Feeling that I was finally prepared, in the winter of 2006, with an idea in mind and an outline on paper, I started to write Dead Man’s Hand. It took me two years (working around full time jobs) to complete the first draft of the novel.

I then worked with editors and joined a critique group, doing anything I could to learn, to improve my writing and my novel to point where I could create the best possible work.

My years of hard work finally paid off. With my dream still in mind and my manuscript ready, I hired the Jennifer Lyons Literary Agency to represent Dead Man’s Hand.

I signed a publishing deal with Imajin Books in May, 2012.

Do you write full-time? If so, what's your work day like? If not, what do you do other than write and how do you find time to write?
I wish I was a full time writer, but I would have starved long ago.

Since retiring from professional hockey in 2006, I’ve held a number of jobs, from sports columnist to radio journalist, before earning my Bachelor of Education degree (Magna Cum Laude). I’m a full time elementary teacher and part time tutor.

I write whenever I can find time, either early in the morning before everyone wakes up, or late at night after everyone goes to bed.

What would you say is your interesting writing quirk?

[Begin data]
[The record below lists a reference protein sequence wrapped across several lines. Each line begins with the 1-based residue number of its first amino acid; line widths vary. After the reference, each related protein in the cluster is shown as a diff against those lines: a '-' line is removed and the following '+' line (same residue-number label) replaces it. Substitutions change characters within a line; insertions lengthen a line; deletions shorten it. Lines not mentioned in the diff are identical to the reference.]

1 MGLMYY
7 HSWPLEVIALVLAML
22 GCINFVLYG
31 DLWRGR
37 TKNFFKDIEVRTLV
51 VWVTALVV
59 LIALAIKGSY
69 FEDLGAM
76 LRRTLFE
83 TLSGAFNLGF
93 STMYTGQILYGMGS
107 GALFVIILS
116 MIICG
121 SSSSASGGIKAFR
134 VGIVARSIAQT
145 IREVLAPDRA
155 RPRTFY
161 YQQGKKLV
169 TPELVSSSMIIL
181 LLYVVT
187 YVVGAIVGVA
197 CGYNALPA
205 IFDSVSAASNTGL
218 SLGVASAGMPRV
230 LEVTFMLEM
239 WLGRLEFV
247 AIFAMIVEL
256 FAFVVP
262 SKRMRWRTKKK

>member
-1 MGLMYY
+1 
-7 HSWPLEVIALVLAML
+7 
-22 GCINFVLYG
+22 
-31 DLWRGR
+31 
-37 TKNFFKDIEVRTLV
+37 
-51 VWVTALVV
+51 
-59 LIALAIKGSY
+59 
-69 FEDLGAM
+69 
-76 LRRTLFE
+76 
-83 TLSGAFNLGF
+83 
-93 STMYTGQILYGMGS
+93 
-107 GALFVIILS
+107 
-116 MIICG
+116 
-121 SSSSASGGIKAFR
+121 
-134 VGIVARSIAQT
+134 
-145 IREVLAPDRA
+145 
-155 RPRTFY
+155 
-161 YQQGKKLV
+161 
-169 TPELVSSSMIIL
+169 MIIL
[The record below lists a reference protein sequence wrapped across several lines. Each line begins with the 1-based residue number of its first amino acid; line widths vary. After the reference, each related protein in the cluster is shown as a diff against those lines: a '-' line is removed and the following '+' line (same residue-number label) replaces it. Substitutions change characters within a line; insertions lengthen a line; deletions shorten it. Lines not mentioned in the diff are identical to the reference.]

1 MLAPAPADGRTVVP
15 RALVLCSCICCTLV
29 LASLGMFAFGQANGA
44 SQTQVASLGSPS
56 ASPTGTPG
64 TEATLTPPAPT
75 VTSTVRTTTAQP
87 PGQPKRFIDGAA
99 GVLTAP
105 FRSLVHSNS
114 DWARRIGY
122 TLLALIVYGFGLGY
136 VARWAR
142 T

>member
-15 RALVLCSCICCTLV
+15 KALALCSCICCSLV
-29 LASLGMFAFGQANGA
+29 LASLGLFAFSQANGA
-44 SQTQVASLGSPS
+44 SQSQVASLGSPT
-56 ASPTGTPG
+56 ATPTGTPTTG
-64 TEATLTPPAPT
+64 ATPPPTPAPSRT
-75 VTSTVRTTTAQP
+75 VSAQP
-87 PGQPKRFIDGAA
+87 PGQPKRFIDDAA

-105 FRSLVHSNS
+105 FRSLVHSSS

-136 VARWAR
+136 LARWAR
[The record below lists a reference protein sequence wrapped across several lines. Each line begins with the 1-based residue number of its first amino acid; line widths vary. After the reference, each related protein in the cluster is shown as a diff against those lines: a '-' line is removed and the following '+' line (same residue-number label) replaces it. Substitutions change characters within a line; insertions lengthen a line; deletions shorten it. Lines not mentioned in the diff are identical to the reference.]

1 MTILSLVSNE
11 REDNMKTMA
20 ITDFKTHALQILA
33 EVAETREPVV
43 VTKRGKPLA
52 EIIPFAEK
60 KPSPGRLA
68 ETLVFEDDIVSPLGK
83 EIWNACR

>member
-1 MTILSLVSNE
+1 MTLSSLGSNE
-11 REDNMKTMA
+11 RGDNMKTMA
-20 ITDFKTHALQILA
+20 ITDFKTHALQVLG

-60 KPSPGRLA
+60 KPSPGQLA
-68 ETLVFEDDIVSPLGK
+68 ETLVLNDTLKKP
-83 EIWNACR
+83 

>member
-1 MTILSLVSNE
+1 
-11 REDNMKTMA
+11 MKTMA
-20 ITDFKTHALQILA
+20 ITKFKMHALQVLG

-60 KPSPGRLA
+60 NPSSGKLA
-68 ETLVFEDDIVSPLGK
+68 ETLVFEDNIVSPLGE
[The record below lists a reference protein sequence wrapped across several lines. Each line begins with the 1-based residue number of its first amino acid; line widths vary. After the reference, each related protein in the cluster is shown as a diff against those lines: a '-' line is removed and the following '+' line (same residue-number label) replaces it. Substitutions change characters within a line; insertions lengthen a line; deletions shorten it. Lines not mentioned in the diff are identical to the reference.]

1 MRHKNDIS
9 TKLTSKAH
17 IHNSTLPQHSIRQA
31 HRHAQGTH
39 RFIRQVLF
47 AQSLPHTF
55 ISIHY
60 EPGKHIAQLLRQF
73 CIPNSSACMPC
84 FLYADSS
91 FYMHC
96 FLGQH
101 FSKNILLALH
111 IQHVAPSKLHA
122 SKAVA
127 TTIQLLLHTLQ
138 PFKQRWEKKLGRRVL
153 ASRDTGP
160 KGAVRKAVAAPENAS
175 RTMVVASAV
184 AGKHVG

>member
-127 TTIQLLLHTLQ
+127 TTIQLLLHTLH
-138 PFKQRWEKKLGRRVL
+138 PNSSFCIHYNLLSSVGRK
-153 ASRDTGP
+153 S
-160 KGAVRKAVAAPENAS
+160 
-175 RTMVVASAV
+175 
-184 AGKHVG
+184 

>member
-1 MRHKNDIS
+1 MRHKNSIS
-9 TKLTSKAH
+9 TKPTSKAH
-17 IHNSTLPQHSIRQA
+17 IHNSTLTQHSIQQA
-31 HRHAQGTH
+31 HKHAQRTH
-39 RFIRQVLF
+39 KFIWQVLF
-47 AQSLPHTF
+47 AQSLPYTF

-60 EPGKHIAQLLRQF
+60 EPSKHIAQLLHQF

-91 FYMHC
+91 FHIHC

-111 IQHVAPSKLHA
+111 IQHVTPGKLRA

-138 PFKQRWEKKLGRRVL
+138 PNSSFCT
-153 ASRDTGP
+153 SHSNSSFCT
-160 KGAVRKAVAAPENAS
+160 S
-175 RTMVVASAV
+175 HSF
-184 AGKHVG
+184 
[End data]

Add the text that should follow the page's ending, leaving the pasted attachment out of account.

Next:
Don’t know if it is interesting, but in order for me to write, I have to be sitting at my desk, with a hot mug of tea in front of me, and my most productive time of the day to write is in the morning.

As a child, what did you want to be when you grew up?
An NHL superstar, period.

Anything additional you want to share with the readers?

Ask me again in 10-15 years when I have 3 teenage girls (pulling out hair).

Hee hee. Will do!

Oh, and my book is currently $1.99 through Amazon until the end of August.

Review Blurbs:

"You may want to give it the whole night, just to see how it turns out."
—William Martin, New York Times bestselling author of Back Bay and The Lincoln Letter

"Dead Man's Hand is a pleasure, a debut novel that doesn't read like one,
but still presents original characters and a fresh new voice."
—Thomas Perry, New York Times bestselling author of Poison Flower

"Part police procedural, part crime fiction, Dead Man's Hand is a fast, gritty ride."
—Anne Frasier, USA Today bestselling author of Hush